Setting people free to choose faith as well as science, and to be confident in their Christian faith.
Supporting people as they become informed and active, engaging with wider society, and studying or working in science if that is their calling.
Setting the tone
Developing theological thinking – delving deeper into the Bible, developing our theology of science, and of creation, and responding to new knowledge and technologies. These are the foundations of our work on science and Christianity, and they are built through the Faraday Institute’s academic work and regular courses, events and publications – as well as the work of many other organisations and scholars around the world. It may occasionally be necessary to initiate conversations on specific topics where theological resources seem to be lacking.
Praising and glorifying God alongside all of creation – because it is good to revel in the wonder of scientific discoveries and how they enhance our view of God. This is where the church should start and end in its engagement with science (on the basis of a sound theology of science – see above). If we continue any science and religion activity into eternity, I think this will be it!
Engaging with culture
Staying informed – keeping in touch with the stats and surveys, latest information on science and technology, policy updates and legislation, resources available, etc.
Communicating our theology of science – in terms of the gospel. Demonstrating that scientists can worship God and also do good science. Telling stories of scientists who are or were people of faith. Building bridges – the beauty, awe, wonder, creativity and imagination that can bring Christians and non-Christians, scientists and non-scientists together around are shared interest, fuelled by a Christ-centred theology. These, and others like them, should be the dominant narrative threads in our discussions (to support our worship, above). We do need to respond to issues and hot topics, but we should always be proactively setting the tone in this direction.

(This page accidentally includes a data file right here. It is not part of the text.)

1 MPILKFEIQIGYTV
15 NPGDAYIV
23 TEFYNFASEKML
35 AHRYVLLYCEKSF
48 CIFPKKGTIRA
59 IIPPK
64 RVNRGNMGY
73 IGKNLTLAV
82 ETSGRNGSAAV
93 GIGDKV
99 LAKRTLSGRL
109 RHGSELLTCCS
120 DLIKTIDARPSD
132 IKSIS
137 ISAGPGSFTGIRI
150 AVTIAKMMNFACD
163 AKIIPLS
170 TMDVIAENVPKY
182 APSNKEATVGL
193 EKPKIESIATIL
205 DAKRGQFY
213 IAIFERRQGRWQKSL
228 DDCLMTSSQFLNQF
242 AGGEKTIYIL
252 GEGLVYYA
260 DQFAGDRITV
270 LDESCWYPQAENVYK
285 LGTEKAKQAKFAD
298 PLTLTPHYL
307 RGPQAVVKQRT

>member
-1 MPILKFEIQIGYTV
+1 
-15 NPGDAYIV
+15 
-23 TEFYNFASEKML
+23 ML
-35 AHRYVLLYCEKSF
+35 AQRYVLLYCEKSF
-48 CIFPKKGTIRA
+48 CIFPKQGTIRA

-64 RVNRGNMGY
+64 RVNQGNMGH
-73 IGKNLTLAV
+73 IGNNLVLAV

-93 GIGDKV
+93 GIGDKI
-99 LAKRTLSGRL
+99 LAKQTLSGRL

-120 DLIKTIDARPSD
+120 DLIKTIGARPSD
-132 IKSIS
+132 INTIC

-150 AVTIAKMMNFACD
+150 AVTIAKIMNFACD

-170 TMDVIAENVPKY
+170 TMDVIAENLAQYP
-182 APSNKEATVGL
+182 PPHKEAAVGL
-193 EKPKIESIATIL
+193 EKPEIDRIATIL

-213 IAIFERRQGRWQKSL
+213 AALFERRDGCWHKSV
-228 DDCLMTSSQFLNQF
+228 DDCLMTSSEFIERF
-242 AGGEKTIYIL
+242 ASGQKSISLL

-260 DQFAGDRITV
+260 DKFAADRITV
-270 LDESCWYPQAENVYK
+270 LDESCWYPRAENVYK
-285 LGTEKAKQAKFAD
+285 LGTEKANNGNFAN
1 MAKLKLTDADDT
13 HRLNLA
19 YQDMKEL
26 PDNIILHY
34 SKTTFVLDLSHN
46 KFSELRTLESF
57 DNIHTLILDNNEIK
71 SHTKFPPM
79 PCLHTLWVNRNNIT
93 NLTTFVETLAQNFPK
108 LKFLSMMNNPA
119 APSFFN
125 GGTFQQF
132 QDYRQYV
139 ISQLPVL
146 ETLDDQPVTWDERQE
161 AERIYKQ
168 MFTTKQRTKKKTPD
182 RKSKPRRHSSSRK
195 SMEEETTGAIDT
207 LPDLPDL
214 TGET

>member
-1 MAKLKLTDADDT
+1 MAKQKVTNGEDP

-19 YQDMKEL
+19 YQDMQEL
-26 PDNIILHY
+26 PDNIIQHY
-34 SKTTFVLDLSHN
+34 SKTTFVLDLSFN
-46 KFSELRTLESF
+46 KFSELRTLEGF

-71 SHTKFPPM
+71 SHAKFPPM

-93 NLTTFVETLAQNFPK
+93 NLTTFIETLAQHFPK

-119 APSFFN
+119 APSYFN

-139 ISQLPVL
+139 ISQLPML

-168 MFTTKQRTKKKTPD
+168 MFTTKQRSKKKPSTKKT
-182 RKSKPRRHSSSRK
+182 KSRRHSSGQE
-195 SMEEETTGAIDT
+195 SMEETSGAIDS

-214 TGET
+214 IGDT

Doing apologetics – aware of the main questions that people ask about God and science, and how we can answer them. Always setting a positive agenda at the same time (see Foundations, above).
Using science in service of God
Caring for people – sharing information on bioethical issues, Artificial Intelligence, Genetically Modified crops, etc. Thinking how new technologies can be used well, having a voice in society.
Caring for creation – how can our restoration in Christ fuel a return to our original calling to tend and keep creation, making sure that all creation continues to praise and glorify God?
Encouraging practical care for people and all of creation by supporting STEM practitioners, students and teachers as they get involved in research, development of new technologies, and application of both knowledge and technologies in a wide range of professions.